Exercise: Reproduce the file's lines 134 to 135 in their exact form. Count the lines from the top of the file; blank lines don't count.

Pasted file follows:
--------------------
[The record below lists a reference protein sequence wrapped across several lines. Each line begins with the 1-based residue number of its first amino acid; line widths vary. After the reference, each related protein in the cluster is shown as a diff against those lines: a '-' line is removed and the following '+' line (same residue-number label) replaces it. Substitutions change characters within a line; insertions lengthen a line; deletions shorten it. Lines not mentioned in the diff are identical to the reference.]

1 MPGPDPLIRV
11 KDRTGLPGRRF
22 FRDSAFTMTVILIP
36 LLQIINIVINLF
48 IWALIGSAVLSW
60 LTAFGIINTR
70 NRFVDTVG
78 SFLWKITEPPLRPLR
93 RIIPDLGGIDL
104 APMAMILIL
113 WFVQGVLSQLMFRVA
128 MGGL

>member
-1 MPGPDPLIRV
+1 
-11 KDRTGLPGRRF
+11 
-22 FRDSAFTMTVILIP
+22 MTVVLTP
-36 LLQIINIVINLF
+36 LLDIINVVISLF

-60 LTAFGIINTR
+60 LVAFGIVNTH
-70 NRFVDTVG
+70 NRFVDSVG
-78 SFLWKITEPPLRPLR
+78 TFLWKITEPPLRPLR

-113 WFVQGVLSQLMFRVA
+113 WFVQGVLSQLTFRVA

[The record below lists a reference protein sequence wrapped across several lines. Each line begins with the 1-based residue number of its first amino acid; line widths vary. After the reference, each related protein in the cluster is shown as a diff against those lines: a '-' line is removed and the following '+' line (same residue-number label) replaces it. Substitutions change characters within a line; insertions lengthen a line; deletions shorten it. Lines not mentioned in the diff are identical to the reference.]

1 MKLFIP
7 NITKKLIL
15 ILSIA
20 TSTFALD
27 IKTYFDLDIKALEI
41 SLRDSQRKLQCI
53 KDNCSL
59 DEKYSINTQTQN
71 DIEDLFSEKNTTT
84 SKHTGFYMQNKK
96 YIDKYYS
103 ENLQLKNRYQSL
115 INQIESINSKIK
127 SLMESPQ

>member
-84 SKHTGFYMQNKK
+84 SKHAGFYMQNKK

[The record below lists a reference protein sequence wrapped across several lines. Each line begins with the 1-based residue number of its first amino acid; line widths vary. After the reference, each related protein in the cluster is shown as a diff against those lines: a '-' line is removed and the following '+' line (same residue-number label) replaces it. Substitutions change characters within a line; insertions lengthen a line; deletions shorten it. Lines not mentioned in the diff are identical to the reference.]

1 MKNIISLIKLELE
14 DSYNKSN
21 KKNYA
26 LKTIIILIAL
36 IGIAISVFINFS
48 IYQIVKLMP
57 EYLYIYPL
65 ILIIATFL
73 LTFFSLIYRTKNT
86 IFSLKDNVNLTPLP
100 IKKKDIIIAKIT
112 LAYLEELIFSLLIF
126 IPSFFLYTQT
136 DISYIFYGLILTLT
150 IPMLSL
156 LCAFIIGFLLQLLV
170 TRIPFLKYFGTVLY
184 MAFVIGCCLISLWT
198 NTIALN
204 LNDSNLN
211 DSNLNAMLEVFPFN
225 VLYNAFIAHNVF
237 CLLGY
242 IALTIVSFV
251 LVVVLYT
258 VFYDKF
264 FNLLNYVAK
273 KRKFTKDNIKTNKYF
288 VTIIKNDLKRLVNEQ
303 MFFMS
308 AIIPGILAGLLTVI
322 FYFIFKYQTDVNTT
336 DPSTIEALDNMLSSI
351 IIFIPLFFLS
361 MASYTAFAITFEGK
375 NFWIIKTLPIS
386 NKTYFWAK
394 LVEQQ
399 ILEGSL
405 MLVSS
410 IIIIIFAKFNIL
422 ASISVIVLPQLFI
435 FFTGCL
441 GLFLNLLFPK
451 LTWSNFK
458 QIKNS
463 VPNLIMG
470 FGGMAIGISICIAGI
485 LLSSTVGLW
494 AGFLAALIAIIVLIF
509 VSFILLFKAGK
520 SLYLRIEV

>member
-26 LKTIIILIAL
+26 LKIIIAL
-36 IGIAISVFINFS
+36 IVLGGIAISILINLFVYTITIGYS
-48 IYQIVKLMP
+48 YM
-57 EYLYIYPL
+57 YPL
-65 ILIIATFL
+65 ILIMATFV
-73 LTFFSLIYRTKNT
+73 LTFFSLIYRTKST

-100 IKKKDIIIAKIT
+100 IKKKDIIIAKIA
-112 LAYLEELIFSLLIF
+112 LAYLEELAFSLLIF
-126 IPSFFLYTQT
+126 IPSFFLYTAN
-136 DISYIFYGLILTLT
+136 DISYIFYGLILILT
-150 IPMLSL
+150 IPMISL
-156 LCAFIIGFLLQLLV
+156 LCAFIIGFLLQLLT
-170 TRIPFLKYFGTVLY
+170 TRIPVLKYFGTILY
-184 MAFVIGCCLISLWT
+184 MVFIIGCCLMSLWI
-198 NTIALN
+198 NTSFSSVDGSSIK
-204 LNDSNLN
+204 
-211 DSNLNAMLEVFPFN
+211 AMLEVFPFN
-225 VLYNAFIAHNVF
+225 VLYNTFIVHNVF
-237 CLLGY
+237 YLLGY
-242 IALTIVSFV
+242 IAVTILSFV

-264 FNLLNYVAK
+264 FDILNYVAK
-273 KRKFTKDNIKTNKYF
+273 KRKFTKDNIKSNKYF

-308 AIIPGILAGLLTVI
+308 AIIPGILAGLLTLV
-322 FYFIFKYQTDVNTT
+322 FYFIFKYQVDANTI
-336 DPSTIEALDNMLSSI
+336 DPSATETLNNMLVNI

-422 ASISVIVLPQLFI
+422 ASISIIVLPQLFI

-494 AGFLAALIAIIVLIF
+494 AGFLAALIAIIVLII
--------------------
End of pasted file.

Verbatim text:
+204 
-211 DSNLNAMLEVFPFN